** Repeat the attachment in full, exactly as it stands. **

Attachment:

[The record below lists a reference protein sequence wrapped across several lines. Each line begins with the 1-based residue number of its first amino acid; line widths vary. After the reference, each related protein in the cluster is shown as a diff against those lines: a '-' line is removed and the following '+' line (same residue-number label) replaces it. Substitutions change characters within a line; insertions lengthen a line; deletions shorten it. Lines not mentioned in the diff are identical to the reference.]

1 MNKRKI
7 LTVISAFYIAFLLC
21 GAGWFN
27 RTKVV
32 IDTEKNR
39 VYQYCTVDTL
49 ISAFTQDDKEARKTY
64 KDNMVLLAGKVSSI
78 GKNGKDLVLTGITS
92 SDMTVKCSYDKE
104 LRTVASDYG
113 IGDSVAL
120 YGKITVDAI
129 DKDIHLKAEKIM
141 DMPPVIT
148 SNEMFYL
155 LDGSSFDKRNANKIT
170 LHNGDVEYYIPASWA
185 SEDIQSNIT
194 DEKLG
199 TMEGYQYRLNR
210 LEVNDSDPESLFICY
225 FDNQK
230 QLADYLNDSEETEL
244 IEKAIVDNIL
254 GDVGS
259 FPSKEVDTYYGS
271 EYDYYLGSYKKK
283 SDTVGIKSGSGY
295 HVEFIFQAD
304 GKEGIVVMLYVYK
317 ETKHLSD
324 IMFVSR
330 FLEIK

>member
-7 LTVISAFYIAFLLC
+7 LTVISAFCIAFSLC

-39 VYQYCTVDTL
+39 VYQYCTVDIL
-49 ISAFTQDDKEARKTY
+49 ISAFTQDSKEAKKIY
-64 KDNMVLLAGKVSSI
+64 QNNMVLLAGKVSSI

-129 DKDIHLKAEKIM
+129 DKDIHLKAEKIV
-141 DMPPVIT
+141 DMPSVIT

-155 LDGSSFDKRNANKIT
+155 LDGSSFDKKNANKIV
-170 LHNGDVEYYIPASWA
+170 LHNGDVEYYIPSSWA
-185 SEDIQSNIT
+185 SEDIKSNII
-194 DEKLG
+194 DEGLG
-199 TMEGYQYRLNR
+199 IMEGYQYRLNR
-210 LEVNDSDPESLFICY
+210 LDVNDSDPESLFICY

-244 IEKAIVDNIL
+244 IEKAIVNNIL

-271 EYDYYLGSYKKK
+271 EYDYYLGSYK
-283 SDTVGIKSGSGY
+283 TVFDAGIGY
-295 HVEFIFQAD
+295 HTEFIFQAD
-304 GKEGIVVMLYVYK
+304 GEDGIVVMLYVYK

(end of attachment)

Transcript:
[The record below lists a reference protein sequence wrapped across several lines. Each line begins with the 1-based residue number of its first amino acid; line widths vary. After the reference, each related protein in the cluster is shown as a diff against those lines: a '-' line is removed and the following '+' line (same residue-number label) replaces it. Substitutions change characters within a line; insertions lengthen a line; deletions shorten it. Lines not mentioned in the diff are identical to the reference.]

1 MNKRKI
7 LTVISAFYIAFLLC
21 GAGWFN
27 RTKVV
32 IDTEKNR
39 VYQYCTVDTL
49 ISAFTQDDKEARKTY
64 KDNMVLLAGKVSSI
78 GKNGKDLVLTGITS
92 SDMTVKCSYDKE
104 LRTVASDYG
113 IGDSVAL
120 YGKITVDAI
129 DKDIHLKAEKIM
141 DMPPVIT
148 SNEMFYL
155 LDGSSFDKRNANKIT
170 LHNGDVEYYIPASWA
185 SEDIQSNIT
194 DEKLG
199 TMEGYQYRLNR
210 LEVNDSDPESLFICY
225 FDNQK
230 QLADYLNDSEETEL
244 IEKAIVDNIL
254 GDVGS
259 FPSKEVDTYYGS
271 EYDYYLGSYKKK
283 SDTVGIKSGSGY
295 HVEFIFQAD
304 GKEGIVVMLYVYK
317 ETKHLSD
324 IMFVSR
330 FLEIK

>member
-7 LTVISAFYIAFLLC
+7 LTVISAFCIAFSLC

-39 VYQYCTVDTL
+39 VYQYCTVDIL
-49 ISAFTQDDKEARKTY
+49 ISAFTQDSKEAKKIY
-64 KDNMVLLAGKVSSI
+64 QNNMVLLAGKVSSI

-129 DKDIHLKAEKIM
+129 DKDIHLKAEKIV
-141 DMPPVIT
+141 DMPSVIT

-155 LDGSSFDKRNANKIT
+155 LDGSSFDKKNANKIV
-170 LHNGDVEYYIPASWA
+170 LHNGDVEYYIPSSWA
-185 SEDIQSNIT
+185 SEDIKSNII
-194 DEKLG
+194 DEGLG
-199 TMEGYQYRLNR
+199 IMEGYQYRLNR
-210 LEVNDSDPESLFICY
+210 LDVNDSDPESLFICY

-244 IEKAIVDNIL
+244 IEKAIVNNIL

-271 EYDYYLGSYKKK
+271 EYDYYLGSYK
-283 SDTVGIKSGSGY
+283 TVFDAGIGY
-295 HVEFIFQAD
+295 HTEFIFQAD
-304 GKEGIVVMLYVYK
+304 GEDGIVVMLYVYK